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Tom Fox on VW: The cost of a ‘strategy of delay and obfuscation’

Still wondering what the cost of a culture of non-compliance might be? Earlier this month Volkswagen announced it would delay reporting its annual earnings and move back the date of its annual shareholders’ meeting because of uncertainty about the cost of its diesel emissions scandal.

As reported in the New York Times, “The delays reflect the company’s problems from the fallout of its admission in September that it had equipped 11 million diesel vehicles with software that could enable them to cheat on emissions tests.”

After having its stock tank over 30 percent from the initial fallout from the scandal, this next earnings report should be quite revealing.

A second story in the New York Times reported allegations that may be not only costlier but more troubling.

The Times said an “internal memo and emails suggest that company executives pursued a strategy of delay and obfuscation with United States regulators after being confronted with evidence that VW diesel vehicles were emitting far more pollutants than allowed.”

Moreover, the story noted that “the documents also raise the possibility that Martin Winterkorn, Volkswagen’s chief executive at the time, knew of possible emissions cheating by the company sooner than he has said.” A colleague of the former CEO wrote to him in May 2014 alerting him to the defeat device at the center of the emissions-testing scandal. That was 18 months before Winterkorn said he learned of the defeat device.

These details could further dampen VW stock and lead to costlier fines and penalties if regulators determine that senior management engaged in specific deception or approved it. The Yates Memo talks about the requirement for culpable individuals to turn over evidence to receive any cooperation credit going forward.

There is also the spectre of shareholder actions. The Times quoted Christian Rother, a Berlin lawyer who is representing car owners in suits against Volkswagen, who said “The question will be, at what moment in time did Volkswagen management know? If top managers knew earlier than they claim, he said, “the shareholders have a good case.”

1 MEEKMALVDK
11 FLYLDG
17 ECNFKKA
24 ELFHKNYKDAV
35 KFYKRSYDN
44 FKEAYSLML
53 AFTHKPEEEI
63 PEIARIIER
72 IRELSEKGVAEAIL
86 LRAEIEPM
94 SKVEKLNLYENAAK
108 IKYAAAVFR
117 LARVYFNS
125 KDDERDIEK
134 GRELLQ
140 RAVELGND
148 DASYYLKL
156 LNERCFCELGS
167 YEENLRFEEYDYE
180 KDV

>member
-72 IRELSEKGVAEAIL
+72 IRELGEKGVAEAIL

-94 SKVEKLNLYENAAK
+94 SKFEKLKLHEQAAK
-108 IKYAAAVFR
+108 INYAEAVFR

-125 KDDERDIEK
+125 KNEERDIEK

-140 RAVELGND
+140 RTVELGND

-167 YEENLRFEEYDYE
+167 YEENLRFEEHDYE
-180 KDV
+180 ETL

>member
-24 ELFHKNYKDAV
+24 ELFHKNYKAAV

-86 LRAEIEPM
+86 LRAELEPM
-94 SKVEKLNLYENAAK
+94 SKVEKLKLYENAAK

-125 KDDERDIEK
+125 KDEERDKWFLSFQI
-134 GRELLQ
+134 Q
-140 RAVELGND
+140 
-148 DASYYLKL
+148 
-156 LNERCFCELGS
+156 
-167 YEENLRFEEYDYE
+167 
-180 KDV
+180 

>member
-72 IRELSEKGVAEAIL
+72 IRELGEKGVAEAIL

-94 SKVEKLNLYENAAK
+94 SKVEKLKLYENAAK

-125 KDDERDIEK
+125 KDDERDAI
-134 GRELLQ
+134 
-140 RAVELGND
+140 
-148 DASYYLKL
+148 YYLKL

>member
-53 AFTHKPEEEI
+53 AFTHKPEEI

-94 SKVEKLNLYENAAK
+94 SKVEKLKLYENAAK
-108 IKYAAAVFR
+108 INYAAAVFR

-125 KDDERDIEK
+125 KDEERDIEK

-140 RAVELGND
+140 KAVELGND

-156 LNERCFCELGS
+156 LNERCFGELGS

This week Reuters reported that Volkswagen through its counsel told a federal judge at a court hearing that it is making progress in senior level settlement talks with the U.S. Justice Department, Environmental Protection Agency, and California to reach a resolution over excess emissions in nearly 600,000 diesel vehicles.

Judge Charles Breyer told VW he wants a definite answer by March 24 from the parties on whether the sides have found an acceptable fix for the vehicles.

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Thomas Fox is a contributing editor of the FCPA Blog and a Compliance Week columnist. He’s the founder of the Houston-based boutique law firm tomfoxlaw.com. A popular speaker on compliance and risk-management topics, Fox is also the creator and writer of the widely followed FCPA Compliance Report. His book Lessons Learned on Compliance and Ethics topped Amazon’s bestseller list for international law. He can be contacted here.

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1 Comment

  1. A cynical and despicable scam. Not unlike the bankers of 2008. Senior Executives, and others, have grown rich from the financial performance of VW. I certainly hope that those executives holding office since this scam started are forced to repay past bonuses, in addition to fines. Even if they did not have direct knowledge-since this is about corporate integrity or lack thereof. These people will only take notice if penalties hit them hard in the wallet.


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